CBD Passed through Placenta by Expectant Mothers Potentially Endanger Fetal Brains

CBD Passed through Placenta by Expectant Mothers Potentially Endanger Fetal Brains

Colorado researchers have made a significant discovery that CBD can pass through the placenta of pregnant women and accumulate in the fetal brain, potentially harming unborn babies. The research, conducted by a team at the University of Colorado School of Medicine, supports the warnings from health officials about the potential risks of this widely available compound.

“This study is essential for informing clinicians and pregnant patients that consuming CBD during pregnancy may affect the brain development of offspring,” said Emily Bates, Associate Professor at the university’s Anschutz Medical Campus. “We need clinicians to start discussing CBD consumption during prenatal visits and educate the public about the potential risks during pregnancy.”

The research paper was recently published in Molecular Psychiatry, a scientific journal published by Springer Nature in Berlin.

‘Important now’

“This is now more important than ever because CBD has recently become federally legal and is available in grocery stores and gas stations,” Bates said.

“Thousands of pregnant women experience nausea each year. Nausea can be relieved with cannabidiol (CBD),” the research paper states. “However, it is unknown how fetal CBD exposure affects embryonic development and postnatal outcomes.”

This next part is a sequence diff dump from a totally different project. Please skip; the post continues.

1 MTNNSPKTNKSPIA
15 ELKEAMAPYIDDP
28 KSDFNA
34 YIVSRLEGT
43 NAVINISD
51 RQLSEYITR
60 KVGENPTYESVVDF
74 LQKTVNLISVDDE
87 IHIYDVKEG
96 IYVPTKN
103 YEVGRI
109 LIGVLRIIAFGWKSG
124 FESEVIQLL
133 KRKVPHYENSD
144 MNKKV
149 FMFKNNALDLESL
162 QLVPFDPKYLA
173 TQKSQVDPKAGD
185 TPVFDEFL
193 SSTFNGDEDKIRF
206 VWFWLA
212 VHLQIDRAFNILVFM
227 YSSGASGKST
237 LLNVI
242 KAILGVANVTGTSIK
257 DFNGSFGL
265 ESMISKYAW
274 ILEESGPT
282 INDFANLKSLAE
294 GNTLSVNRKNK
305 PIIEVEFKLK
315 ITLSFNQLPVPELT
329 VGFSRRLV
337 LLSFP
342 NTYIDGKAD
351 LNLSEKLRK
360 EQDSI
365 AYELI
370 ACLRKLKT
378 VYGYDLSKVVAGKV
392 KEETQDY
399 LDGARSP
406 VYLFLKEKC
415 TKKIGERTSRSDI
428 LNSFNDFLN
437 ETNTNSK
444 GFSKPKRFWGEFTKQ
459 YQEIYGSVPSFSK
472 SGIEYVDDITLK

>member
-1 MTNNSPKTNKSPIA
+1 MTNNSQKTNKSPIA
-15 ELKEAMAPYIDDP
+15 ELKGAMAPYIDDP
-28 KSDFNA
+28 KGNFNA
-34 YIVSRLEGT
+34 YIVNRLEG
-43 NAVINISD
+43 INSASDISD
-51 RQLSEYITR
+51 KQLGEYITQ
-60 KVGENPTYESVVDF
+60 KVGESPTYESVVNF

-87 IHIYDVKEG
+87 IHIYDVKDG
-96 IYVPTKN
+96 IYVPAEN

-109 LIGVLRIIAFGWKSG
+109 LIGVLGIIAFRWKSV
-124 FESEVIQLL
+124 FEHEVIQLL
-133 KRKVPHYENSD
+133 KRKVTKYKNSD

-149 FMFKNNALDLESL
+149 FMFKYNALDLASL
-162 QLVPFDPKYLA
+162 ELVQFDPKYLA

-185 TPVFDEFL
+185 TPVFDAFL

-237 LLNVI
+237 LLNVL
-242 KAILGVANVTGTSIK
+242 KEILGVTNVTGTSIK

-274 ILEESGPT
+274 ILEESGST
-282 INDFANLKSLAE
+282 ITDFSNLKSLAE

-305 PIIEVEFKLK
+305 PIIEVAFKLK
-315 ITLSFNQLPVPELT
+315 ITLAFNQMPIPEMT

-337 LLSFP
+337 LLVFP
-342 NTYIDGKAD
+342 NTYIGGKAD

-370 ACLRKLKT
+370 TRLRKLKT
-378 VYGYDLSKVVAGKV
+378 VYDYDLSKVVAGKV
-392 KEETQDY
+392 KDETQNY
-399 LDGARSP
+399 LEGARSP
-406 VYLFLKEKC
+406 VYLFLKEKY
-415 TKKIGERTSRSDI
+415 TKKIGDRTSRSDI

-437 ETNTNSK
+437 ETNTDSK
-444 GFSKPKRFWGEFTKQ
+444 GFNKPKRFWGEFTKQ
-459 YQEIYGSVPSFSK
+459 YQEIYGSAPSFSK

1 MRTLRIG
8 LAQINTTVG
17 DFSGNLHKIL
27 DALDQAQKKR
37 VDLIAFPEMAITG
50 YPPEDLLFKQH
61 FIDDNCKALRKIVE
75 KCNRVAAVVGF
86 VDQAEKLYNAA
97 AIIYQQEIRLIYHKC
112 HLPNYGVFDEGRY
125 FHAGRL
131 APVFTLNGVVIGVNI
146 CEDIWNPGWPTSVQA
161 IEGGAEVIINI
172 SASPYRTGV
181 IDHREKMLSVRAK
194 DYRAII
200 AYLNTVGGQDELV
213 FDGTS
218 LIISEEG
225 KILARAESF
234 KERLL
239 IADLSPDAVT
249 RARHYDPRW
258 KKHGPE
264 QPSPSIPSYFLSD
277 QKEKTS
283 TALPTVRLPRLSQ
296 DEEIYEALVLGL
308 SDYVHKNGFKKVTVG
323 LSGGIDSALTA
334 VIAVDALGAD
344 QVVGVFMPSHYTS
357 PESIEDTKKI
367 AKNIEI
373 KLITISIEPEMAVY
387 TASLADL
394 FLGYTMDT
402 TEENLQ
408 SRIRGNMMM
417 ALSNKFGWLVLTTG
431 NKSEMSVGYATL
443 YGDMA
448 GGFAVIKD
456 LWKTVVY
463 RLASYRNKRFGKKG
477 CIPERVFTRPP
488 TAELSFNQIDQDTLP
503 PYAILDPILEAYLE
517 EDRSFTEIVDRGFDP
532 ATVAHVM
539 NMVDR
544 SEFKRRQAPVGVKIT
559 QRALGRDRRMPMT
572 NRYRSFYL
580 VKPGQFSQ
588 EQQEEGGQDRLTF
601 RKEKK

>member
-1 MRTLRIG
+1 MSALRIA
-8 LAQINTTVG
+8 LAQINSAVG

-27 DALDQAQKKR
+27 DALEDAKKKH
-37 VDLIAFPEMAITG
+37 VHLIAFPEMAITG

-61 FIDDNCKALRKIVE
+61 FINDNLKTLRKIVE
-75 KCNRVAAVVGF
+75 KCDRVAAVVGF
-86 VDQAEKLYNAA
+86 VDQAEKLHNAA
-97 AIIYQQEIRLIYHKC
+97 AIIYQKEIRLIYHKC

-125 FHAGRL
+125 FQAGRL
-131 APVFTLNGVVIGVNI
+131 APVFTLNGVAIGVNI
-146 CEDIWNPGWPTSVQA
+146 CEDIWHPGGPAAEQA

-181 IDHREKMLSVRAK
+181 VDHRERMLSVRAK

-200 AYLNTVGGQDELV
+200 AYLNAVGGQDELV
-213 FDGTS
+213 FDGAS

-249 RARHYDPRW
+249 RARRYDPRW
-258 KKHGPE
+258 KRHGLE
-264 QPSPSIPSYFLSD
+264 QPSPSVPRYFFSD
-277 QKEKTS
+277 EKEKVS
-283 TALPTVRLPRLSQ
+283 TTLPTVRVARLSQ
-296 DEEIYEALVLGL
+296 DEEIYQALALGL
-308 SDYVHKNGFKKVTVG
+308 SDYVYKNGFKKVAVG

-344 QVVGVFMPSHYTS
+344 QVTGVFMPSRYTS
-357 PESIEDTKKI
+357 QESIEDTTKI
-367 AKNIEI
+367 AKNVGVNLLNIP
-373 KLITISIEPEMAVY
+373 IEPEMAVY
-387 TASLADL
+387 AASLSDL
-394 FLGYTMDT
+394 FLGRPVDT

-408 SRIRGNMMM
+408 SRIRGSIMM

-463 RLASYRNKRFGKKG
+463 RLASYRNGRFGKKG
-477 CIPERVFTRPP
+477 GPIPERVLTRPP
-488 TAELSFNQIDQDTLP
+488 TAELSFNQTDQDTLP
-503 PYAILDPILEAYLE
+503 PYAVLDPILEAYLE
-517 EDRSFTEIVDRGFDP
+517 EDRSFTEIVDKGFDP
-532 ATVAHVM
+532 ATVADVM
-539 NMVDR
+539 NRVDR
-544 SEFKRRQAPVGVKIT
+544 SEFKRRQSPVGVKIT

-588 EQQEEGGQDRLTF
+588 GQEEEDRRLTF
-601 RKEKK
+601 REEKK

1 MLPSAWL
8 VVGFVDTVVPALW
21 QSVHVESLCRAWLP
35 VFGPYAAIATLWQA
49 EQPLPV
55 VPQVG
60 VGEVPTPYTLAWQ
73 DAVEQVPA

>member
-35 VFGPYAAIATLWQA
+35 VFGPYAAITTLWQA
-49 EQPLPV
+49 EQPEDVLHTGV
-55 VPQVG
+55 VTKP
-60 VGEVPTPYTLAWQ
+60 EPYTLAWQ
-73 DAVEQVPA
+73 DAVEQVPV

The research team discovered that high doses of CBD taken orally during pregnancy impaired problem-solving abilities in female mice and reduced activity in the pre-frontal cortex, which is an important part of the brain for learning.

‘Cognitive impairment’

“We demonstrate that fetal exposure to CBD reduces problem-solving behaviors in female offspring exposed to CBD,” the research paper’s abstract states.

While cognitive impairments were only observed in females, increased pain sensitivity occurred only in male mice, according to the study. Bates explained that further research is necessary to understand why the effects of CBD differ between sexes.

The next step for the researchers is to determine whether the timing and doses of CBD during different trimesters of pregnancy impact the frequency and severity of these impairments. Furthermore, additional research is needed to identify sensitive periods of CBD exposure, investigate the interaction of CBD with other cannabinoids like THC, and explore different effects based on how the compounds are administered, as stated in the research paper.

FDA echoes warnings

The U.S. Food & Drug Administration (FDA) has consistently expressed concerns about the potential harmful effects of CBD on pregnant women and fetuses, young children, the elderly, and the liver and male reproductive system. In a paper released in March, based on existing clinical studies, the FDA concluded that further research is needed on the long-term consumption of CBD.

Currently, the FDA recognizes CBD as a drug, which technically prohibits its use in food or marketing it as a dietary supplement. In January, the agency stated that there is insufficient knowledge about CBD products to regulate them as foods or supplements, and it has urged lawmakers to intervene in resolving issues related to the compound.

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